Joshua and Adam Firsht join Emma Taylor and Idan Gal-Shohet as recipients of the prestigious award, now in its eighth year. Its purpose is to encourage wider participation in athletics and to keep alive the memory of Daniel Sacks, who loved the sport.
Shaftesbury Barnet field event specialist Taylor, now 17, attained national ranking in the javelin, hammer and shot put. Her competitive season included two event victories in the Eastern Young Athletes League.
“My favourite event is the javelin and my most satisfying performance was setting a new best of 33.34m. In fact, I improved in all four throwing disciplines, including the discus,” said Taylor.
Long jumper Idan Gal-Shohet competed in the Under-20 age group, though he was still 16 throughout the season. His furthest jumps, 6.78m and a slightly wind-assisted 6.81m, were longer than the spectacular world record leap that took Mary Rand to Olympic gold in 1964.
Highgate Harrier Gal-Shohet placed second in the Middlesex championships, won junior bronze at the Maccabiah in Israel, and gained several league victories.
Gal-Shohet said: “I feel most proud of my performance in the South of England championship. My technique wasn’t great and I had a few foul jumps. But in the last round I was able to focus and apply my training under pressure as I moved up from fifth to take the silver medal.”
A 400m specialist, Joshua Firsht, now 17, struck gold at the Independent Schools Association national championships. But his most pleasing performance came when he came second in the Sussex Schools championships.
He explained: “My GCSEs were about to start and I was in two minds about whether to race. But I came close to winning and set a new PB of 51.91.”
Brother Adam, 14, an 800m runner, was second in the Sussex Schools championships, then one week later he achieved his season’s ambition as he recorded an England Schools qualification time of 2:04.92 at the South Eastern Schools championships.
“That performance was my proudest achievement. At the start of the season I did not think it was possible,” said Adam.
His second fastest run came in hot and humid conditions at the England Schools championships themselves. “It was amazing to compete in front of a big crowd in one of the largest youth competitions in the world,” he said.
Three previous award winners each struck gold at the world’s premier Jewish sporting competition. Eden Davis, 18, gained a Junior 100m and 200m sprint double at the Maccabiah Games in Jerusalem, with his performances sandwiched between GB junior international appearances.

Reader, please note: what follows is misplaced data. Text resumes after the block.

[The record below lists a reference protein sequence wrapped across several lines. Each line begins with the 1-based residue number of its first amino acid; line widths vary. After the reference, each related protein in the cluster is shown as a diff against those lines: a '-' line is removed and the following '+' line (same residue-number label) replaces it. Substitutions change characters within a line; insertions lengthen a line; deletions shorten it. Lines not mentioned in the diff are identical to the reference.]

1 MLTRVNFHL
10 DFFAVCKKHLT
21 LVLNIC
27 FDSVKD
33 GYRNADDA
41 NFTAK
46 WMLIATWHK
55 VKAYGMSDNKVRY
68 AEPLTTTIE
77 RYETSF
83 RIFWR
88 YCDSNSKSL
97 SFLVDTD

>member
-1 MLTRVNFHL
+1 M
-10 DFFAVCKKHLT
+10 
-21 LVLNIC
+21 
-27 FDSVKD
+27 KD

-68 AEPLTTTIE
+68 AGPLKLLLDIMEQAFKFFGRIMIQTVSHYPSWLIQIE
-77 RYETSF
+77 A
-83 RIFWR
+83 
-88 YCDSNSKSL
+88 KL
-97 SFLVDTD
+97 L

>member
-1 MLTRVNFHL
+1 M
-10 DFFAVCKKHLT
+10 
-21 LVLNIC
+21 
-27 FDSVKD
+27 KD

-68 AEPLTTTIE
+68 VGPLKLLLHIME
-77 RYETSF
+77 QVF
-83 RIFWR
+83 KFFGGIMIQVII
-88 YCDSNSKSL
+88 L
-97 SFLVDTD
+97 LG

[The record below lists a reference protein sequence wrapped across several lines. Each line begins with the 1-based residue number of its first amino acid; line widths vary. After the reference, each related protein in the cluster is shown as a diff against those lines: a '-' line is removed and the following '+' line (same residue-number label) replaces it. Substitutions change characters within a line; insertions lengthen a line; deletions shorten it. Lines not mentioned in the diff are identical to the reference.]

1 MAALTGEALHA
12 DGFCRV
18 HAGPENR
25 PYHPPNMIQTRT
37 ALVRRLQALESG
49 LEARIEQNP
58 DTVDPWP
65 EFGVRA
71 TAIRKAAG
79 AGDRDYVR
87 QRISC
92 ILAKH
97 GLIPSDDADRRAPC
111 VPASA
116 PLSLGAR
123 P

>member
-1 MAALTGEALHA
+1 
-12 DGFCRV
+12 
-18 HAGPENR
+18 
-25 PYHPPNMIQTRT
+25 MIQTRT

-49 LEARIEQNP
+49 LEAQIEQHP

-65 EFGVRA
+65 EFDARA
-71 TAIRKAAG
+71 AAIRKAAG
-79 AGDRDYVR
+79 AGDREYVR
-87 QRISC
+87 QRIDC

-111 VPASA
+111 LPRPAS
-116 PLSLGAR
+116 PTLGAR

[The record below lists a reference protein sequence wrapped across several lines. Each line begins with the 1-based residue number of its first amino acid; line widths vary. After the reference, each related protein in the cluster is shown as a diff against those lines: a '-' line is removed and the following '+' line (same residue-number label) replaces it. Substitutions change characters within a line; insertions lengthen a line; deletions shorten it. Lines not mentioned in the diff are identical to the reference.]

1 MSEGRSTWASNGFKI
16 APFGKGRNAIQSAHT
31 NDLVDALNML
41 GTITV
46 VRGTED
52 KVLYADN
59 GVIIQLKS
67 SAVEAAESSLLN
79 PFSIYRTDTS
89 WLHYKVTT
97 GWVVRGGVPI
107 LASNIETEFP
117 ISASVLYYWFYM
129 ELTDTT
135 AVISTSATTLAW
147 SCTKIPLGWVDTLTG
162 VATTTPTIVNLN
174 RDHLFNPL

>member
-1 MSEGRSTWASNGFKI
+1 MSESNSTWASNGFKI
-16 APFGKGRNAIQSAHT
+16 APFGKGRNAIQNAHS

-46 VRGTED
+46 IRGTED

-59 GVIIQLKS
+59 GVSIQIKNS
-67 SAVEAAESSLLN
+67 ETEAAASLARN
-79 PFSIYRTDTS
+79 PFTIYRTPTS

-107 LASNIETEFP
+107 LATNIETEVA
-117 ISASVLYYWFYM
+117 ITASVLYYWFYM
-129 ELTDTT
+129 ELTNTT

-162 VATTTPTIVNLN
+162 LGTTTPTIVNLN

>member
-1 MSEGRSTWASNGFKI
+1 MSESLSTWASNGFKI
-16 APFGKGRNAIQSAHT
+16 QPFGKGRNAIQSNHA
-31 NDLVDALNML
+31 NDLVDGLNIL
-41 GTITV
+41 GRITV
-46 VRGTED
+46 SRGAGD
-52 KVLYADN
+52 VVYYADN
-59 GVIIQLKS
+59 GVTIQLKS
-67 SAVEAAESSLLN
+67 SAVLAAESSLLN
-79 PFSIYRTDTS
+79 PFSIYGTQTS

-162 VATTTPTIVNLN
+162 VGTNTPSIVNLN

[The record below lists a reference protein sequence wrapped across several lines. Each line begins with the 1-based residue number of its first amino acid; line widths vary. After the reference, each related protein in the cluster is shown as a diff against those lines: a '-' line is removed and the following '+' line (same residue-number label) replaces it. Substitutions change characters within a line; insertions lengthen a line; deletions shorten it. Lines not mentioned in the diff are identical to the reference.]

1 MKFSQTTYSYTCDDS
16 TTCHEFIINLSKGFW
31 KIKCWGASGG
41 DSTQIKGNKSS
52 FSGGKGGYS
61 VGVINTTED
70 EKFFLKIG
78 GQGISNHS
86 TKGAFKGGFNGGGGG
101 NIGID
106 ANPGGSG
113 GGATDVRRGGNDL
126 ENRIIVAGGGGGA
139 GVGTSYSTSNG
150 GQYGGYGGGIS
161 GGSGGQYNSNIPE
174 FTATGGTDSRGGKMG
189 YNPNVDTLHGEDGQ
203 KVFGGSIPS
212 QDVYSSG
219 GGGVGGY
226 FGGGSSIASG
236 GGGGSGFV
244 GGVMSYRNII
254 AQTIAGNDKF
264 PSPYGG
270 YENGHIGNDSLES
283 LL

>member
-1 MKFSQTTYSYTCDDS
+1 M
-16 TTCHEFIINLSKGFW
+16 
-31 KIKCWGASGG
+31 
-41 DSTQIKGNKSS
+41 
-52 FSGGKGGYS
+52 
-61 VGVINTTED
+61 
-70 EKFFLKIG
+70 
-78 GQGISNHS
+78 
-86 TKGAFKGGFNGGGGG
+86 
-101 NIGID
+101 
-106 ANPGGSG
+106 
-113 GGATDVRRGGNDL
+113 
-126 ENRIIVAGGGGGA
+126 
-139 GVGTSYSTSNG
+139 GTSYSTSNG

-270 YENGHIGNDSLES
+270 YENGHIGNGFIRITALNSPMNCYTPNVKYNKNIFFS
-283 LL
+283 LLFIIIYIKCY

Ellie Edwards, now 21, demolished her personal bests to take senior gold in the 200m and silver in the 100m, while David Stone, 15, ran a brilliant tactical race to take the junior 3,000m title against runners three years his senior.
Hannah Viner, 21, raced prolifically on track, road and cross-country. She was second in both the Middlesex and London cross-country championships and won two international 10k races in Spain. But her finest achievement was her remarkable victory in the England U23 5,000m championships.
Richard Goodman, 24, ran four races in the Metropolitan League and won them all, as well as taking the Middlesex cross-country title. On the track he passed a long-
awaited milestone in running 5,000m in 13:59.94.
Racing often in the Eastern Young Athletes League and in Watford Open Graded meetings, Gilad Nachshen cut his 800m best to 2:04.44 to rank second in the UK for first-year U15s.
Woodford Green javelin specialist James Bongart, 21, added almost 4m to his personal best. His throw of 62.08m puts him sixth in the UK U23 standings.
Blackheath & Bromley pole vaulter Sophie Dowson, 19, moved to UK U20 fourth place with a clearance of 3.91m.
Lia Radus culminated an excellent run of form with a close second in the South of England Athletics U17 1,500m championships. Her time of 4:33.34 places her 13th in the U17 national rankings, while she remains in the age group next year.
Younger sister Maayan, 13, beat five minutes for 1,500m on three occasions and ranked seventh in the UK in her year group for 3,000m.
Sprinter and jumper Roger Bruck, 78, continued to belie his age by winning four golds in the Southern Counties veterans championships and two golds, a silver and a bronze at the British Masters championships.